Tuesday, 22 May 2012

5 Days and 5 Hours: Parts of Calista

Yesterday was a very good day for the most part. Jesse, Hanna, Amanda and Kareen, my daughter's four closest college friends visited for nearly four hours. We cried a little and laughed a lot exchanging stories about Calista. Kareen filled in some blanks for me about Calista's last few hours and that was strangely healing. The wave did not catch me until late last night, but when it did it crested high and hard, leaving my wife and I sobbing in the middle of my daughter's bed. We have slept there every night since she left us.

Kareen was wonderful. She told me that my daughter arrived at the bar-b-cue early (Calista was always early to everything) with a "four-pack" of "Woody's Sasparilla" in hand.  Nobody knows if she actually drank all four; it would be highly unlikely since I had never seen my daughter down more than two in an evening. She ate dinner (my girl actually ate salmon; good for her) and played Bocci ball. She was so excited when she actually scored a point that she saw fit to call Jesse mid-game to boast. She was in her glory. 

At about 11 pm, things were winding down and Kareen, ever the mother-hen, thought that Calista should bunk out for the night, and Calista agreed. Maybe she had just a bit too much to drink to be a safe and legal driver. Calista changed into a borrowed loose T-shirt. I am not so sure how loose it could be: Kareen is tiny and, though I love my girl dearly, I must admit nobody would ever call her petite. Amazon would be a more accurate description. Calista removed her contact lenses (this is an important key here) and joked that she might mistake her water glass for her contact solution if she was thirsty in the night.

Calista spent the next few hours just talking with Kevin, exchanging stories about growing up, one on the coast, the other in the prairies, getting to know each other. As far as everyone knows the relationship was platonic, but I could care less either way now. Calista mentioned she felt ill sometime in the early morning hours and actually had to run for the toilette. Maybe she HAD drank a wee bit more than she should have. Kevin was worried about her and asked if he could stay by her side to watch over her. She agreed and I believe they both fell asleep peacefully.

At 6 am Calista's phone alarm sounded and, now I hear, she actually got up and was apparently normal. She complained bitterly about it being too early to get up. That was my girl; she always was grumpy waking up, even when she was a wee baby). Now, here is where it gets interesting. Until now I was worried about why she had asked anyone to go through her purse to get some Advil. Asking for help is something my girl just never did, no matter how much trouble she was in.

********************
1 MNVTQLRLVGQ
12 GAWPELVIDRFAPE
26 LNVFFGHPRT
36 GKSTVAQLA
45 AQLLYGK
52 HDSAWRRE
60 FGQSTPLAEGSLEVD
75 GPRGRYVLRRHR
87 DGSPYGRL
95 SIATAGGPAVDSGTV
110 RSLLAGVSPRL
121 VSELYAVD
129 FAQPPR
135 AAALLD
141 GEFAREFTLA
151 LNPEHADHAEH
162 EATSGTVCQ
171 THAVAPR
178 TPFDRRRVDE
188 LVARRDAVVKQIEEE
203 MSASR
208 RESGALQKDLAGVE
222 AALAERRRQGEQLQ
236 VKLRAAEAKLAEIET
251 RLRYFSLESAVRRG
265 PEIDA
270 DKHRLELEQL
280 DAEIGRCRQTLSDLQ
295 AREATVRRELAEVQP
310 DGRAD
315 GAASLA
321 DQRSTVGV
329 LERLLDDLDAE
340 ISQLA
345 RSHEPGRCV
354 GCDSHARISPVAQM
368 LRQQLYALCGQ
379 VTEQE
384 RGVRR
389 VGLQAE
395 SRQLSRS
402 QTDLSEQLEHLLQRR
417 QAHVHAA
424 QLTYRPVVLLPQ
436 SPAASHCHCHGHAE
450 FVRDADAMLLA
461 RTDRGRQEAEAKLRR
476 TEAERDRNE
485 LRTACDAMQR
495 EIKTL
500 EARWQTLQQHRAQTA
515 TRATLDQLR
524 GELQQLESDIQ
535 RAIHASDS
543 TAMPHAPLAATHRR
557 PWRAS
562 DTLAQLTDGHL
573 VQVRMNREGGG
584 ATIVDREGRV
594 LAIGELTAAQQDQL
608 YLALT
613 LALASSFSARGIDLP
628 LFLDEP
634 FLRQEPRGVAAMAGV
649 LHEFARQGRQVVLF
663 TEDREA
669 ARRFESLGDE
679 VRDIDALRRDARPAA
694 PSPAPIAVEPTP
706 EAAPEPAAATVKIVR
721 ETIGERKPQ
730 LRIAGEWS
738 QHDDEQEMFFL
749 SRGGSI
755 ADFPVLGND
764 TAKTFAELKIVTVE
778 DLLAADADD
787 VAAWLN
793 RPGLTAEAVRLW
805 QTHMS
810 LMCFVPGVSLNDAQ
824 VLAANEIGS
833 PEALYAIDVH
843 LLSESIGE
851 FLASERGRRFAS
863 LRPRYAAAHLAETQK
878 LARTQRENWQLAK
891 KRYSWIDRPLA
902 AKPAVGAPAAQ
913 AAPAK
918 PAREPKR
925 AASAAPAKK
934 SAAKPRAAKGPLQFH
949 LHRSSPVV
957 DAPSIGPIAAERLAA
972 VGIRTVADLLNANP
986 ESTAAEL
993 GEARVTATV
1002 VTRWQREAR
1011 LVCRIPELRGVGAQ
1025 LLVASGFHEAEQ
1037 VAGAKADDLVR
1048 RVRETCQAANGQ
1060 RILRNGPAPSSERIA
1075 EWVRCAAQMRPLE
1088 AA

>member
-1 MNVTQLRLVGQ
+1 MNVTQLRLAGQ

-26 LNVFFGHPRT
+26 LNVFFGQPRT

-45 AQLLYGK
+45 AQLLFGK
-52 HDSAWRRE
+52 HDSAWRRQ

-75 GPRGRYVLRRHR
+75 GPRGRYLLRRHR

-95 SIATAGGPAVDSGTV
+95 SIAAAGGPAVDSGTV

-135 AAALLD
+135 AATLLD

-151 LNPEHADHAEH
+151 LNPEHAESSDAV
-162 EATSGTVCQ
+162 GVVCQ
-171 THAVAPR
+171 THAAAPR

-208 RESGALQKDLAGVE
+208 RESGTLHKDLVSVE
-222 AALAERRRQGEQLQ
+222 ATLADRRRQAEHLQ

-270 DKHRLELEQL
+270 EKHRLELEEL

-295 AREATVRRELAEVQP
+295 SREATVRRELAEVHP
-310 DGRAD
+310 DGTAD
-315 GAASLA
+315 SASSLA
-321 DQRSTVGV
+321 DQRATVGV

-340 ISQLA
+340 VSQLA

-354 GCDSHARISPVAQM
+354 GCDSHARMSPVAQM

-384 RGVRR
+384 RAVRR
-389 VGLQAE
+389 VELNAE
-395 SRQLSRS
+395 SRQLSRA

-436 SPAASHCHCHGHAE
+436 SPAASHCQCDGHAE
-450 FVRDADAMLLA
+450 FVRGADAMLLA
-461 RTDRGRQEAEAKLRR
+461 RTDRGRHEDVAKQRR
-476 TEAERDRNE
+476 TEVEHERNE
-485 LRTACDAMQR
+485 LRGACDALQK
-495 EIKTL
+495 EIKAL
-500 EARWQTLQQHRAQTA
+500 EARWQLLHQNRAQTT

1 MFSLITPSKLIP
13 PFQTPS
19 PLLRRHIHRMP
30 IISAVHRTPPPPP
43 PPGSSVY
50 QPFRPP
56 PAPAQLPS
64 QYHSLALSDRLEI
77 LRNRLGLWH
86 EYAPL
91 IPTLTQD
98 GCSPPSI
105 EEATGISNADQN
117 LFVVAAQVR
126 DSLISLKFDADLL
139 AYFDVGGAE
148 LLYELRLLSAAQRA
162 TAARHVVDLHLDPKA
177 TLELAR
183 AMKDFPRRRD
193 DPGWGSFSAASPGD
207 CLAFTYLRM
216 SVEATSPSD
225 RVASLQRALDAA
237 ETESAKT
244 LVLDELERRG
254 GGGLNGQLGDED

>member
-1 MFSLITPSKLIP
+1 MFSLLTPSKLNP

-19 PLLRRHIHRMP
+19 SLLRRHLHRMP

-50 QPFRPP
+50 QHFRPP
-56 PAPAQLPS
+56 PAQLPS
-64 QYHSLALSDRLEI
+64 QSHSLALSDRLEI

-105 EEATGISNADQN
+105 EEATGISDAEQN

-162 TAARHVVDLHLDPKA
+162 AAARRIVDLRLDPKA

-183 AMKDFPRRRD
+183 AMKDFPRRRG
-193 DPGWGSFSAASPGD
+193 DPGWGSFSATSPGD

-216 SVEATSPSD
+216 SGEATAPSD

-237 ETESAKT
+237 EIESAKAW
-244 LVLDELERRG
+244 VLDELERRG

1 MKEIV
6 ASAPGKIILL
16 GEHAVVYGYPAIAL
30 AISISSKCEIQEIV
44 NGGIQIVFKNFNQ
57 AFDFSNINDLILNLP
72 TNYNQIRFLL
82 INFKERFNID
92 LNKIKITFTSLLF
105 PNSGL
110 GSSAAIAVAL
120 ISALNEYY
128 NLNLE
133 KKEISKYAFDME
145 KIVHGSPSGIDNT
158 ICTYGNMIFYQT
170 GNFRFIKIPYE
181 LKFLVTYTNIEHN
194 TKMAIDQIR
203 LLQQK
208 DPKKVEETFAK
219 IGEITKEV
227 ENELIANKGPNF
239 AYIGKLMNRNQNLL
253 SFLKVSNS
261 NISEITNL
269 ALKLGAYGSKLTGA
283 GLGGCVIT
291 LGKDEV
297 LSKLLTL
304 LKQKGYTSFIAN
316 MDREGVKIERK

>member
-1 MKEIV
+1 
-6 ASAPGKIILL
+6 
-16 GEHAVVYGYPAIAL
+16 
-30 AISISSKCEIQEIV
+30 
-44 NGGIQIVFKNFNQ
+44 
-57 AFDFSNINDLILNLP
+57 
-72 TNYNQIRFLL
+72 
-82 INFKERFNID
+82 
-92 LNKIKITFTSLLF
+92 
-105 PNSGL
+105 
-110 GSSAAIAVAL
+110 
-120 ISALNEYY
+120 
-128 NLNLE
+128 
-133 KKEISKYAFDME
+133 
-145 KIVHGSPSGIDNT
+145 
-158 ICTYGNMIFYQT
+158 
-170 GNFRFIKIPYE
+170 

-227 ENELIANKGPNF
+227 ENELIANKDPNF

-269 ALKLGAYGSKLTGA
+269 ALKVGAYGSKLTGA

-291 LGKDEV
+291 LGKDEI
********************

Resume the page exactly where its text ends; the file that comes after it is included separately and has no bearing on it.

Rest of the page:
Now I know why: she did not have her contacts in and without glasses or contacts my girl was as blind as the proverbial monkey ("see no evil"). She was not incapacitated when she awoke; she just could not see to help herself.  Kevin gave her the bottle of Advil and continued on taking care of himself. He has no idea if she took the Advil, but the next time he looked she had collapsed. He thought she may have choked on the pills and tried to help her. He put her in a recovery position after checking her respirations and scrambled for help.  Calls to 911, police and ambulance arrive, and all of a sudden we have a potential crime scene established.

The poor boy spent the next few hours being interogated by the RCMP. 

I see all sides of this story; everyone did what they needed to do. I will always consider Kevin, Kareen, and her mother personal heroes. They did everything they could to save my Calista and I will always treasure the fact she was with caring friends at the end.

I spent this morning dealing with the obituary. What a horrible process. How does one encapsulate a loved-one's life and convey how badly they will be missed in one simple paragraph? Anything I could say would be trite and incomplete.  It's no wonder that all obituary entries are the same.  My daughter deserves better than bland and generic and yet that is all I could give her in a few published words.

Todays entry is all about my girl. I am ready to start remembering the girl I raised. Some parts will be painful, but for the most part it will be a pleasant ride.  I have to go out now to start dealing with the details that death leaves behind, but later today I will start painting Calista's portrait.

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